My second favorite would have to be Goddard from Neal Shusterman’s Arc of the Scythe. He is just vile in every sense of the word and twists whoever and whatever he can. Goddard is deceptive and gathers followers to him that he could care less about. Whatever helps him gain advantage over others, he’ll do it without thinking twice.



11. What are your favorite types of story settings?


My favorite settings are on opposite sides of the fantasy spectrum. I love medieval fantasy with older technology and magic. But then again I love urban fantasy which takes place during modern-day cities. As long as there is a good magic system in place, chances are I’ll be happily reading away.



12. Do you have any fictional crushes? If so, who?


Um . . . do you have like an hour to read an entire essay on them all? No? Okay, top two then. Jace from Mortal Instruments. Why? Because he’s sarcastic and broken. I am a sucker for men who have huge vulnerabilities that they cover up with dark humor and sarcasm.


Then let’s say Rhysand from A Court of Thorns and Roses. Uh, do I need to explain this one? Have you read the series? He is fiercely loyal and has a sharp sense of humor. He’s willing to die for Feyre and sacrifice all he can for his people.



13. What fictional characters do you most look up to/relate with and why?


I look up to fictional characters who have to overcome their doubts about themselves. Not to go too deep, but I am a pretty conflicted person. Having anxiety makes doubts and fears a daily struggle. Seeing characters who can overcome these types of difficulties helps me deal with my own.



14. Has a book ever shaped your way of thinking, sparked a new interest, or taught you something you’ll always remember? Which book and how did it impact you?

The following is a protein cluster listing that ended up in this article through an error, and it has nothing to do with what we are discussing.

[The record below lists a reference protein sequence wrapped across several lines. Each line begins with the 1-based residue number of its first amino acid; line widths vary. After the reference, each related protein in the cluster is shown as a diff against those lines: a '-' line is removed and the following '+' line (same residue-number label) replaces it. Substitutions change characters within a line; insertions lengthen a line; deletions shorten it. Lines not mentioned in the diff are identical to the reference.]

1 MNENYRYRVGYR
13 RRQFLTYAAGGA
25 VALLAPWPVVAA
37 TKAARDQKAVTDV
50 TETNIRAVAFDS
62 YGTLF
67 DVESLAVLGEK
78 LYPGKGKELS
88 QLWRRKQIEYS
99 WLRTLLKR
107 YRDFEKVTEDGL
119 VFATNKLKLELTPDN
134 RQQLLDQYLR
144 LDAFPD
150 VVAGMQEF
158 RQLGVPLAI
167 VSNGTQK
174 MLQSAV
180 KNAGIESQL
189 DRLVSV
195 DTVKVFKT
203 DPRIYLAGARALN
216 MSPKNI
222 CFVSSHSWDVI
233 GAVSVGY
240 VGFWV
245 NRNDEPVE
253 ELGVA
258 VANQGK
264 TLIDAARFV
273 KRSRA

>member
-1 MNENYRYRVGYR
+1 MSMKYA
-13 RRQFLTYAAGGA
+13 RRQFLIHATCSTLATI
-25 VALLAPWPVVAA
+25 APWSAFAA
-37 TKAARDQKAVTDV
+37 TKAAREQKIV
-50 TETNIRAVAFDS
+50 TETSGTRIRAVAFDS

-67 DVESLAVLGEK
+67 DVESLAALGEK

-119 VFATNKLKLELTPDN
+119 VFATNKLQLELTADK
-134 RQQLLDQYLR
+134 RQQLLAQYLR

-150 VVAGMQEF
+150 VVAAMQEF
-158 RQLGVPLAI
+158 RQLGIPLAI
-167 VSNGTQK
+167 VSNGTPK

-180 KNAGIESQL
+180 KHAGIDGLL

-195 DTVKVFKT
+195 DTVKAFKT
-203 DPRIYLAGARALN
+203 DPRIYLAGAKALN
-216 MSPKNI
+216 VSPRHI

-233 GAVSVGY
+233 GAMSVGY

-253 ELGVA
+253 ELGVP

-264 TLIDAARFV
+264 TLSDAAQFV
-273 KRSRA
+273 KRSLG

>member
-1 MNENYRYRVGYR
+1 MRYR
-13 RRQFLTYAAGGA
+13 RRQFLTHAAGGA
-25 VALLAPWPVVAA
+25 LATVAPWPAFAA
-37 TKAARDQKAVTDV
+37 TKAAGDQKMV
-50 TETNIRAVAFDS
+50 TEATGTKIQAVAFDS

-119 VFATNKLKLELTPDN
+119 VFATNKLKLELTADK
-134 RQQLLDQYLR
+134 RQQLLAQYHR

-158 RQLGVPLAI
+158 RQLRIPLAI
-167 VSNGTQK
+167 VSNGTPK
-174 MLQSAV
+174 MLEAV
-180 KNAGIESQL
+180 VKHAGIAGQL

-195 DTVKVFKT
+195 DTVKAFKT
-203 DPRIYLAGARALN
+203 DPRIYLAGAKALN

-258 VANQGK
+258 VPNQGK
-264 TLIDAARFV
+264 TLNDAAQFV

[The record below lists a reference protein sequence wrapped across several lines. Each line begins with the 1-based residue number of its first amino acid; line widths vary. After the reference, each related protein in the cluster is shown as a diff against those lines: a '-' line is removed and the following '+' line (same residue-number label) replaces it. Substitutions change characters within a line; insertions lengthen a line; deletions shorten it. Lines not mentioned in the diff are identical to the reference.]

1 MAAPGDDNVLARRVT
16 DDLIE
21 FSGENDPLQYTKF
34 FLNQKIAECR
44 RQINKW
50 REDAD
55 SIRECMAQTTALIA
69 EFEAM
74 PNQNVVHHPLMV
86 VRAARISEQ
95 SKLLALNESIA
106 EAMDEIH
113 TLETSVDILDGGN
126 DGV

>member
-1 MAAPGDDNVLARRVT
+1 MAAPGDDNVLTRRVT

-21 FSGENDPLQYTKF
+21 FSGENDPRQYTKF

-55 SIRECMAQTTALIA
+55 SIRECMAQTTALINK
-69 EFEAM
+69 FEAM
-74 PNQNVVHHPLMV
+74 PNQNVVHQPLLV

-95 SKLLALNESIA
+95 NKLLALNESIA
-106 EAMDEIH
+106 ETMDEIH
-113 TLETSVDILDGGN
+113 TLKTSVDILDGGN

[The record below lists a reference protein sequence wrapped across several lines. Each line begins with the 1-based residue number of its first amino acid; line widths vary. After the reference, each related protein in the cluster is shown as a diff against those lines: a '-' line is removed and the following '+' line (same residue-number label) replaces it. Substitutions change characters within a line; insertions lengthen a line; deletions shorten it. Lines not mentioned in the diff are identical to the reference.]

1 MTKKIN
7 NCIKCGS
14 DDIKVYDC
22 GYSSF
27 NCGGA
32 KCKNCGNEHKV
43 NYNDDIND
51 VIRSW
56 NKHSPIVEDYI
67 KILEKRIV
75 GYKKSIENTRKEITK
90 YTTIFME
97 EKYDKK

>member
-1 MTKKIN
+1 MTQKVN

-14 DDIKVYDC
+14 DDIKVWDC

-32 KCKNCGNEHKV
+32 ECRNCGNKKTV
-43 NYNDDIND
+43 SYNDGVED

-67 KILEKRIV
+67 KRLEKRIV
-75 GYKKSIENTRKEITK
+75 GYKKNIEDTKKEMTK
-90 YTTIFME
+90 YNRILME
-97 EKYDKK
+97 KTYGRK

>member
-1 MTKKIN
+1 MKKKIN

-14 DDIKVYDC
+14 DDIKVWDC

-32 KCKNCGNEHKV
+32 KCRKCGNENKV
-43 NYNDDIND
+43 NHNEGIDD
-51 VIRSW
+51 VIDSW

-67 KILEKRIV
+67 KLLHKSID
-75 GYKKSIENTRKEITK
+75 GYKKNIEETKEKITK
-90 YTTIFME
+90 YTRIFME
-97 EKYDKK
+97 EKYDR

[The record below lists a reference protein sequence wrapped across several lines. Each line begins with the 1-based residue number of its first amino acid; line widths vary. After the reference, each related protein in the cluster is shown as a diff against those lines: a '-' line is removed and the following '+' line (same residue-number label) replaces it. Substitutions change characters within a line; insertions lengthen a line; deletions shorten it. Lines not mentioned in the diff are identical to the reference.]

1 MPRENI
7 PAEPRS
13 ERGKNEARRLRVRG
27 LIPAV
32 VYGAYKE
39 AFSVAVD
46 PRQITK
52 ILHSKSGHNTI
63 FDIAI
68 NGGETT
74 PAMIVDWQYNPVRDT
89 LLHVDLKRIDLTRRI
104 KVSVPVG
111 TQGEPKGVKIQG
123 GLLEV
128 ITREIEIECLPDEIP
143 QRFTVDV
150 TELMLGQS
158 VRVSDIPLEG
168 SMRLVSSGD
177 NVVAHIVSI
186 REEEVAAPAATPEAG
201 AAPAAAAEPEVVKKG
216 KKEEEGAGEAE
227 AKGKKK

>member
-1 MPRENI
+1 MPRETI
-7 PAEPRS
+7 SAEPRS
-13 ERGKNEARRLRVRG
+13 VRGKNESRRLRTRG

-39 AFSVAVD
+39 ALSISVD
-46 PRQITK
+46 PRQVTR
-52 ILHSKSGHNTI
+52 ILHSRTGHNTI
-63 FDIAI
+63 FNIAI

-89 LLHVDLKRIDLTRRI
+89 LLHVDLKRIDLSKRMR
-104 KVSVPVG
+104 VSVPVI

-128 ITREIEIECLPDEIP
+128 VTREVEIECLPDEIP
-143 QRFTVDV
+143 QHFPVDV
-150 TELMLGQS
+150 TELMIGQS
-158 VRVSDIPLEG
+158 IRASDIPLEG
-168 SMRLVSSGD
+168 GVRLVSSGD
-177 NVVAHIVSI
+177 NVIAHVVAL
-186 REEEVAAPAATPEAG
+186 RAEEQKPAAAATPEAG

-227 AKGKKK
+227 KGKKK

Recently, I read Sharp Objects by Gillian Flynn. Pretty dark and gritty. I tend to fall on the darker side of reading to begin with, and this one took it to another level. And shocker, it wasn’t in the fantasy genre. So now I am hunting down more books similar to Gillian Flynn’s writing style in fiction, a genre I have only dabbled with before.



15. Finally . . . what’s your favorite reading beverage and snack? (Bonus points for recipe or purchase links!).


Chips and dip for sure is my favorite. I tend to make my own dip out of nonfat plain Greek yogurt and onion soup mix. Sounds weird, right? Give it a try, it’s pretty good. I mix a cup of Oikos nonfat plain Greek yogurt with two tablespoons of onion soup mix. Just let it sit for a few hours in the fridge and give it a good stir before eating it.




A huge thanks to Tabitha for joining us and to you for reading! If you're a book blogger interested in featuring here or having us feature on your blog, you can shoot us a request at coffeebookandcandle@gmail.com.


Have you read any of Tabitha's book recs? Let us know in the comments!